A Humble and Modest Search for Clarity

I do not believe that I am the only American who has been put off by hysterical rants about the end of the American way of life.   Almost everything I have come across, from articles in so-called conservative publications to blogposts to conversations with friends strikes me as based on very limited understanding, not just of history but of the basic meaning of words.

For example, when people speak of the Biden-Harris administration as presenting a threat to the Constitution or the Republic, what do they mean?  Surely, everyone who pays the slightest attention to American history must be aware that the Constitution of 1787 was basically nullified by Lincoln's illegal war and the illegally passed abomination known as the 14th Amendment.  And how anyone can think that the American regime of the past 100 years is a "constitutional republic" in anything but form, is a mental aberration I am almost afraid to explore.

But setting aside the peculiarities of American history, perhaps it would be helpful to make a few distinctions.  The first one popped into my head, as I was making fitful and unsuccessful efforts to get to sleep.  What I am hoping to separate out are two aspects of a political system, particularly our own political system, which engender different ways of talking about them.  For the sake of convenience, I am calling the the fundamental constitutional form "the commonwealth", by which  I am translating Greek politeia, the accepted institutions, forms, customs  by which people agree to govern themselves, and distinguishing this from "the regime," by which I mean the means by which actual power is exercised.  If anyone has a better idea for the terms, I am certainly open to suggestions.  (The term commonwealth has odious associations with the Cromwellian tyranny.)

First, a very simple example.  Athens, after the Persian Wars, was a moderate democracy, in which adult male citizens assembled to make important decisions and most, though not all offices were open to all citizens.  The most democratic feature was the selection of the ruling magistrates--the nine Archontes (rulers)--by lot.  Why?  Because Athenians rightly believed that elections could be swayed by money, and excessive reliance on democratic elections would concentrate power in the hands of the rich.  The exceptions--and this is not important for this discussion--included the board of generals who conducted military operations and treasury officials who handled large sums of money.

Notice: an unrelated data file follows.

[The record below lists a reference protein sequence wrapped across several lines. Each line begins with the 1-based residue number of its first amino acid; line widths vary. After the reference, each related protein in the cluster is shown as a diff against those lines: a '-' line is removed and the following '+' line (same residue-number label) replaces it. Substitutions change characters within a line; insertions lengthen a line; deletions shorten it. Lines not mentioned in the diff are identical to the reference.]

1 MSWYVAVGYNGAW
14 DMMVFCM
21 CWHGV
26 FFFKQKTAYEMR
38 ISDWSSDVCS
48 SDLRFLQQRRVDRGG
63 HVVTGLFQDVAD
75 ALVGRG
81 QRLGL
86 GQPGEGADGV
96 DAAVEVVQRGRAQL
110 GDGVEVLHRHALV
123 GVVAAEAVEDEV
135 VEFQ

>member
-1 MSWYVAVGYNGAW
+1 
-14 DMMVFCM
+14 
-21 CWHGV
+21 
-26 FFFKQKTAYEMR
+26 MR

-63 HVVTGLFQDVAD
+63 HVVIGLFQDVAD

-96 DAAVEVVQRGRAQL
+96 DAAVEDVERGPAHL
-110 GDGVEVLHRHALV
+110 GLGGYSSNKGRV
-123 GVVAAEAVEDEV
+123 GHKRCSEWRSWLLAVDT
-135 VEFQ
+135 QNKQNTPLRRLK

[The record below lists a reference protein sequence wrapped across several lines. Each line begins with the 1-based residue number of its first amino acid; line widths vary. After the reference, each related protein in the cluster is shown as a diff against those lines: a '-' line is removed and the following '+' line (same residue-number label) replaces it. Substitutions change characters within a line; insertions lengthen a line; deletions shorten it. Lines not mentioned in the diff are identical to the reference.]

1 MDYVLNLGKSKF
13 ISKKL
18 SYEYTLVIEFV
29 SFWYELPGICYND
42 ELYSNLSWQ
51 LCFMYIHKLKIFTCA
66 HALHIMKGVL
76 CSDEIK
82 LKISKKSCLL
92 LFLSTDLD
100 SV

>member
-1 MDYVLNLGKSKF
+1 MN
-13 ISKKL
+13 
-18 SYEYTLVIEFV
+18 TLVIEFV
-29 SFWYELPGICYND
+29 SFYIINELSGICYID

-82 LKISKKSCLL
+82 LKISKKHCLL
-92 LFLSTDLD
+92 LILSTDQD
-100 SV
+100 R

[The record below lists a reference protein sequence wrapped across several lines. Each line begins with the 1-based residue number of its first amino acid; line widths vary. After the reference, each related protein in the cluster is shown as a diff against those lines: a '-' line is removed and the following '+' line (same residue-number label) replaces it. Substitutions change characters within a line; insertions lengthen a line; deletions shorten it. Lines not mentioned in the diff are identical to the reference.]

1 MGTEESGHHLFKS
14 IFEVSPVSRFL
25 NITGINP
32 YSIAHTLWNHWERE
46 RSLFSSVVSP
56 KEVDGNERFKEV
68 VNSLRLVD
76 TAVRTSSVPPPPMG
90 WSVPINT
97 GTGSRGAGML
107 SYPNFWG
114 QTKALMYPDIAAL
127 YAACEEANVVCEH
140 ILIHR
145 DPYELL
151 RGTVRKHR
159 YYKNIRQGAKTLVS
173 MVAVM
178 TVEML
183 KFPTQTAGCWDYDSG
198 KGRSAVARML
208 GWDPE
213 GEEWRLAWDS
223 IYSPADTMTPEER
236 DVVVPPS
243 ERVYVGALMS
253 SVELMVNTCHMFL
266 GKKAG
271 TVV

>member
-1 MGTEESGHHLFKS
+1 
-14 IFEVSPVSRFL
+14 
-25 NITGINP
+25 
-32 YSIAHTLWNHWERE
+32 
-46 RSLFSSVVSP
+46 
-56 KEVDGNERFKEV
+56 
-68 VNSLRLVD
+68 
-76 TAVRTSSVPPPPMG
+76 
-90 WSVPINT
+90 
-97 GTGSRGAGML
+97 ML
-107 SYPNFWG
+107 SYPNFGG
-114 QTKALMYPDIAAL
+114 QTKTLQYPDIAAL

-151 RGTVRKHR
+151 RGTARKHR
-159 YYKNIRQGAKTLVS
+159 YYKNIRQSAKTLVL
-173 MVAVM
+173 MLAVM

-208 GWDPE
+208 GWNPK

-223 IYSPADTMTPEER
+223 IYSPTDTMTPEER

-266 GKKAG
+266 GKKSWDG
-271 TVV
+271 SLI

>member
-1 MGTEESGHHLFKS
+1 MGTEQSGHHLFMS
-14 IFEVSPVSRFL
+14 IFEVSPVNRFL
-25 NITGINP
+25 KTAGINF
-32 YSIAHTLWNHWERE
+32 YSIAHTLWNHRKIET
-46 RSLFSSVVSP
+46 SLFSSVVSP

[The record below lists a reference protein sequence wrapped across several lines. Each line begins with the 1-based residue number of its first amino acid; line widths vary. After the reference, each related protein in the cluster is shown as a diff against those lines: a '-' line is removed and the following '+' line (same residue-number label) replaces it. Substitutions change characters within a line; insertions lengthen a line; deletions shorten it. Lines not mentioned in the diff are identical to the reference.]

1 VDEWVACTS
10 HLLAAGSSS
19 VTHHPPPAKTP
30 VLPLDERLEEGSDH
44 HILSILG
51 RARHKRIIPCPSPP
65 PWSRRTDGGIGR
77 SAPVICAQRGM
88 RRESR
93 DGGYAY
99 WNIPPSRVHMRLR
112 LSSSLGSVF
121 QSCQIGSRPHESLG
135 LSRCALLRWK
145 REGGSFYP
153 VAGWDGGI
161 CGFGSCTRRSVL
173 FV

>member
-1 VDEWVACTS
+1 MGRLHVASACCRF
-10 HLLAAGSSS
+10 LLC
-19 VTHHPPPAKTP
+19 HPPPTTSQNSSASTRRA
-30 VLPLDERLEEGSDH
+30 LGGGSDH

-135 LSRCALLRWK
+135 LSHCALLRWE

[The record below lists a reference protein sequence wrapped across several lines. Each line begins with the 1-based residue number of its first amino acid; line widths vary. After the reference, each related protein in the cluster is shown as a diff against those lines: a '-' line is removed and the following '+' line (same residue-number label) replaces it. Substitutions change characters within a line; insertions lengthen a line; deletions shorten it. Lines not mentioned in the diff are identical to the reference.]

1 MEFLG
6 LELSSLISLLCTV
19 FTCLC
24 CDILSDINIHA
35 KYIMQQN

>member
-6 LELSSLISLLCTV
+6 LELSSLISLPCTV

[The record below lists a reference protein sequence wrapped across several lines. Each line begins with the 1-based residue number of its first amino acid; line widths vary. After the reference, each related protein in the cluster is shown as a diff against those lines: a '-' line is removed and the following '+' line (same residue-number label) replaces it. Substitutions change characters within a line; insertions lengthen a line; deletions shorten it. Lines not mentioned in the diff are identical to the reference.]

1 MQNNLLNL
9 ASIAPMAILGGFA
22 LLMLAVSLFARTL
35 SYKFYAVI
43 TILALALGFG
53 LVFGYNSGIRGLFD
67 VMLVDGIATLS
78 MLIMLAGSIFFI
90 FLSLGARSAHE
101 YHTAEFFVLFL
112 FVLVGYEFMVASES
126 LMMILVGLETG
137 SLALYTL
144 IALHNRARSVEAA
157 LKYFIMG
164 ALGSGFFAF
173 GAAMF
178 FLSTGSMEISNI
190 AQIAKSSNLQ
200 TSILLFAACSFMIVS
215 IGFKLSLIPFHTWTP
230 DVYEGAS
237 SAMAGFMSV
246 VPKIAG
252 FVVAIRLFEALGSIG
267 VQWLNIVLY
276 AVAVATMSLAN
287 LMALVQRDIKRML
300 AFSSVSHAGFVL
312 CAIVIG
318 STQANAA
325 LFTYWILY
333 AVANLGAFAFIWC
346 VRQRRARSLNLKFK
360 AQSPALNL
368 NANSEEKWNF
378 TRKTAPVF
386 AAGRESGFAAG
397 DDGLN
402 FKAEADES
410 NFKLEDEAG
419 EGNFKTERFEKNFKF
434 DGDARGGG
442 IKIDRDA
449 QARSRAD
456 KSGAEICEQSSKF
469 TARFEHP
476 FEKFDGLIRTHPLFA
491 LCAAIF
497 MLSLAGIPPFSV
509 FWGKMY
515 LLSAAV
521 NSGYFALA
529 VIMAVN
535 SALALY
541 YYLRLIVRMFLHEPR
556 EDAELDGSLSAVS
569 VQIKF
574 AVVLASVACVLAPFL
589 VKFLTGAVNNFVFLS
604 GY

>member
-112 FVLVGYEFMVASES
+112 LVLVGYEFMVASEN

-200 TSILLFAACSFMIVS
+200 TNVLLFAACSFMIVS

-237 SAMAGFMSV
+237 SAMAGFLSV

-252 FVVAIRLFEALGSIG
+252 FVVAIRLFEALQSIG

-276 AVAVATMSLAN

Real power, according to the constitution of the Athenian polis, resided in the citizens' assembly, the Ekklesia--a word that by a strange evolution is the source of many modern words for Church.  Such was the Athenian commonwealth or politeia, but how did power really operate?  Thucydides says of Athens under the benevolent and kindly influence of Pericles, that they called it "democracy" but everyone knew that it (that is, in my terms, "the Regime") was run by one man.

A number of people--among whom I include Sam Francis and some of his disciples as well as the humble writer of this screed--have suggested that the United States, like republican France--have gone through a number of phases.  For this discussion, the details hardly matter, but in the crudest form, the First Republic was established in 1776 and revised in 1787--it would make sense to distinguish them, but the underlying spirit is much the same--and, although it underwent changes--lasted until perhaps 1861, though one might prefer a somewhat later date.  The Second or Lincolnian Republic lasted down till 1932, and the Third Republic was inaugurated in the Kennedy-Johnson years.

There  is little point in going into details and even less to be gained by engaging in moralizing language about tyranny, injustice, etc.  The leaders of the Second and Third Republics usually invoked the language and concept of the First, and they very well may have believed some of what they were saying, but it should be clear that by the 1990's, at least, the Commonwealth of the USofA was a centralized state,  a mixed state-capitalist/socialist economic system, an oligarchy tempered by democratic elections in which two parties, one oriented toward capitalism and big business and the other oriented toward socialism and the demands of minorities, competed for power and were engaged in an endless process of compromise.  Much of the language came from the First and Second Republics, but it was reinterpreted,  in the Federal Courts, in law schools, in the national legislature, in the media, to mean something quite different, often opposite from what Jefferson and Adams, Hamilton, and Madison had intended.